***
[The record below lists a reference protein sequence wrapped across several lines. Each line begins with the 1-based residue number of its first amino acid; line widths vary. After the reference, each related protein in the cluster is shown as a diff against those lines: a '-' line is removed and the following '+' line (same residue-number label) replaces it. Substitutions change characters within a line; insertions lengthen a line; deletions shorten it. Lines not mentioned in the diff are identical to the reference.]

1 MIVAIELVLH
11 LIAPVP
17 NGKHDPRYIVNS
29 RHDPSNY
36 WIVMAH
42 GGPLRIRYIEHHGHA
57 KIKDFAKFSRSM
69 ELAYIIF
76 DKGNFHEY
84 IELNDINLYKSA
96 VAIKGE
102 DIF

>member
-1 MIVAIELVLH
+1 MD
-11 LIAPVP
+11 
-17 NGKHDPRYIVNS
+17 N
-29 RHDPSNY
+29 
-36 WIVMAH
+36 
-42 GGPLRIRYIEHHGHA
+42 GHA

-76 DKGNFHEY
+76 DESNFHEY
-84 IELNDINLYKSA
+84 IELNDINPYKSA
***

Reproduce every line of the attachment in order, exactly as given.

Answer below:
[The record below lists a reference protein sequence wrapped across several lines. Each line begins with the 1-based residue number of its first amino acid; line widths vary. After the reference, each related protein in the cluster is shown as a diff against those lines: a '-' line is removed and the following '+' line (same residue-number label) replaces it. Substitutions change characters within a line; insertions lengthen a line; deletions shorten it. Lines not mentioned in the diff are identical to the reference.]

1 MIVAIELVLH
11 LIAPVP
17 NGKHDPRYIVNS
29 RHDPSNY
36 WIVMAH
42 GGPLRIRYIEHHGHA
57 KIKDFAKFSRSM
69 ELAYIIF
76 DKGNFHEY
84 IELNDINLYKSA
96 VAIKGE
102 DIF

>member
-1 MIVAIELVLH
+1 MD
-11 LIAPVP
+11 
-17 NGKHDPRYIVNS
+17 N
-29 RHDPSNY
+29 
-36 WIVMAH
+36 
-42 GGPLRIRYIEHHGHA
+42 GHA

-76 DKGNFHEY
+76 DESNFHEY
-84 IELNDINLYKSA
+84 IELNDINPYKSA